He hath also broken my teeth. — The metaphor of food is continued. The mourner eats bread that is gritty, as if made of sand instead of flour. (Comp. Proverbs 20:17.) Here, again, we are reminded of Dante (Parad. xvii. 58), when he speaks of the bitterness of the bread which comes as the grudging gift of strangers.

  • Lamentations 3:17 open_in_new

    Thou hast removed my soul far off from peace. — The verb is found in this sense in Psalms 88:14. By some critics it is taken as passive, and in the 3rd person feminine. My soul loathes peace, i.e., has lost even the desire of better things; or, My soul is despised of peace, i.e., is shut out from it. But the Authorised version is preferable.

  • Lamentations 3:18 open_in_new

    I said, My strength. — The sorrow of the mourner comes to the very verge of despair. There was “no help for him from his God;” even that hope had left him. But, as the sequel shows, this despair was the beginning of a reaction. The very name of Jehovah (no longer Adonai) reminded him of the everlasting mercies.

  • Lamentations 3:19 open_in_new

    Remembering. — The verb, which is rendered by the Authorised version as a gerundial infinitive, is better taken as an imperative, Remember mine affliction; the prayer being addressed to Jehovah. The two terms of the first clause are taken from Lamentations 1:7. The mourner begins his prayer, as it were, by a recapitulation of his sufferings. (Comp. Psalms 69:21.)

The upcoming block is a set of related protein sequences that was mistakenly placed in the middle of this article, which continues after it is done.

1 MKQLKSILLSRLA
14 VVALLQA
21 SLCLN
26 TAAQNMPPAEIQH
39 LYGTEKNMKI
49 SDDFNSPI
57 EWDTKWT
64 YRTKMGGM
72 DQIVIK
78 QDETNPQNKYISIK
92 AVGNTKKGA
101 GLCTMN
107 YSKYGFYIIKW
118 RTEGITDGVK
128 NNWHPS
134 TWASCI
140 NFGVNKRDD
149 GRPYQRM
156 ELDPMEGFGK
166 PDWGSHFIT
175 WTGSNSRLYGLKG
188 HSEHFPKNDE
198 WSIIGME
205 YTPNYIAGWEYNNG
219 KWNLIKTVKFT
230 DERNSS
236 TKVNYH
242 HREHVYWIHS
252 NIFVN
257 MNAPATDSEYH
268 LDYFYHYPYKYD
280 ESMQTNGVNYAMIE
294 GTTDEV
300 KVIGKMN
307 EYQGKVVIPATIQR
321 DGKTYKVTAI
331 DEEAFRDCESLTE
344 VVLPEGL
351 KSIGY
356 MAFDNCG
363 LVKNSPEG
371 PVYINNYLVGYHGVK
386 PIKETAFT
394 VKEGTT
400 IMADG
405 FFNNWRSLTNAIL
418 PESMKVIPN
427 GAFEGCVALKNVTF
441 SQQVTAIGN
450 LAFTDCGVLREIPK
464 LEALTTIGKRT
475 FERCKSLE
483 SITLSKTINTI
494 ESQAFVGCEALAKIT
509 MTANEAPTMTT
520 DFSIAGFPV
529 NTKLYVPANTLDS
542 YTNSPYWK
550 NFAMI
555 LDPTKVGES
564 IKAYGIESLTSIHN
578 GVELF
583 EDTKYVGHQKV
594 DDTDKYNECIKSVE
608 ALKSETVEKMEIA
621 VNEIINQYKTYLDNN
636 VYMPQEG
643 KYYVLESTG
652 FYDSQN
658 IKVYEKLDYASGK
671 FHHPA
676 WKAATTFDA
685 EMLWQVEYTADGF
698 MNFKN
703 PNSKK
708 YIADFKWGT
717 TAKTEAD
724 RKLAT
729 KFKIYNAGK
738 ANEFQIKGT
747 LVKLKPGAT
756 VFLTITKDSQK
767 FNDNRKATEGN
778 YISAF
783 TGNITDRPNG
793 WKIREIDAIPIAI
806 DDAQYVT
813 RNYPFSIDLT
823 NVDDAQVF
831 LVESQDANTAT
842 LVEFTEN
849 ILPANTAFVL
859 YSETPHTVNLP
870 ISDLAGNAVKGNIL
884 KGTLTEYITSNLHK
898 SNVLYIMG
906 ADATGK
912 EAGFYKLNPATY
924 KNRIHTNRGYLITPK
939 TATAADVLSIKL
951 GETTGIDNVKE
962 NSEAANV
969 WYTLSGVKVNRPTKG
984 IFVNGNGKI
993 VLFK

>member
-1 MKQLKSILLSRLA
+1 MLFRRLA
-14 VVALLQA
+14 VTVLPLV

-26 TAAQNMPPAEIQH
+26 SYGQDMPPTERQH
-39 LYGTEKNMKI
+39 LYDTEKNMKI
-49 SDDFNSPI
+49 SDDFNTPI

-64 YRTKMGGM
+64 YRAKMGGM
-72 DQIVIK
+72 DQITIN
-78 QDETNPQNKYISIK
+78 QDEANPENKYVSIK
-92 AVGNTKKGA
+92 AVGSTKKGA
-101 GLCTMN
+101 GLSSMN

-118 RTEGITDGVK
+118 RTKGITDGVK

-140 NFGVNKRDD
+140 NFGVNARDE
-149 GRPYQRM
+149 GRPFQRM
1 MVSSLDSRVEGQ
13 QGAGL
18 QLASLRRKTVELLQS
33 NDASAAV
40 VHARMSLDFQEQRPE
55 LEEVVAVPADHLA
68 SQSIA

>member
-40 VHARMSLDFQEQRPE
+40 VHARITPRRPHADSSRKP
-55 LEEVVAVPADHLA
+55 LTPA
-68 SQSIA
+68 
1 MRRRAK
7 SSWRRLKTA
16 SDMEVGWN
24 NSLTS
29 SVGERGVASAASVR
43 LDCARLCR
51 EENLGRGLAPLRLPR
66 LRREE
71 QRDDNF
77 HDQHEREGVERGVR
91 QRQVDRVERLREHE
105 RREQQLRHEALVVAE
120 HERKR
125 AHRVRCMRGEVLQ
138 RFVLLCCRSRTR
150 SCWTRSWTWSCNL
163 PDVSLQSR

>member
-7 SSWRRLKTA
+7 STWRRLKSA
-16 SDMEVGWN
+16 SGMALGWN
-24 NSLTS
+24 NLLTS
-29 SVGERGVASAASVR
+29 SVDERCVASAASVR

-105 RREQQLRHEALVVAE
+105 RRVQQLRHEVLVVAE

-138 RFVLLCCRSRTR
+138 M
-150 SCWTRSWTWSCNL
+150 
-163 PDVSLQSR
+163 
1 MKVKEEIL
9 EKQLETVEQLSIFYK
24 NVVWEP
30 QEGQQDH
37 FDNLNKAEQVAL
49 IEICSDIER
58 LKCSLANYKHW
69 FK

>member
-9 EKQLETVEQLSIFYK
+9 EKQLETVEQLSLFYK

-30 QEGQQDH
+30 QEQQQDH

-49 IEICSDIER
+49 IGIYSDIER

• Lamentations 3:21 open_in_new

    This I recall to my mind. — Better, This will I recall. The first gleam of hope breaks through the darkness. The sorrow has not been in vain; it has brought humility, and out of humility springs hope.

  • Lamentations 3:22 open_in_new

    It is of the Lord’s mercies. — It is, perhaps, part of the elaborate art of this poem that Lamentations 3:22-42, which form its centre, and that of the whole book, represent the highest point of trust to which the mourner attains, being both preceded and followed by words of lamentation.

  • Lamentations 3:23 open_in_new

    They are new. — The subject of the sentence is found in the “compassions” of the preceding verse. With the dawn of every day there dawn also the mercies of Jehovah.

  • Lamentations 3:25 open_in_new

    The Lord is good. — The alliterative form of the Hebrew makes “good” the first word of this and the two following verses, the adjective being predicated, first of the essential character of Jehovah, and then of the conditions in man on which the manifestation of that character depends.

  • Lamentations 3:27 open_in_new

    Bear the yoke in his youth. — The words have been pressed with a strange literalism” in favour of the view that the Lamentations were written in the youth of Jeremiah and on the death of Josiah. It may fairly be contended, on the other hand, that the tone of the maxim is that of one who looks back from the experience of age on the passionate complaints of his earlier years (Jeremiah 15:10; Jeremiah 20:7-18).

  • Lamentations 3:28 open_in_new

    He sitteth alone... — Better, Let him sit alone, and keep silence when He (Jehovah) hath laid it (the yoke) upon him; and so in the next verses, Let him put his mouth... Let him give his cheek.

  • Lamentations 3:29 open_in_new

    He putteth his mouth in the dust... — The outward image is that of the prostration of an Eastern subject before a king: his very face laid in the dust, so that he cannot speak.

  • Lamentations 3:31 open_in_new

    For the Lord... — The counsels of submission are followed by the grounds of hope. The first, a quotation from Psalms 77:7, had been of old a favourite thought of the writer’s (Jeremiah 3:5; Jeremiah 3:12). The second (Lamentations 3:32) rests on the fact that compassion underlies chastisement (Psalms 30:5; Job 5:18; Isaiah 54:8); the third (Lamentations 3:33) on the truth that the primary eternal will of God is on the side of love, and that punishment is, as it were, against that will.

  • Lamentations 3:34-36 open_in_new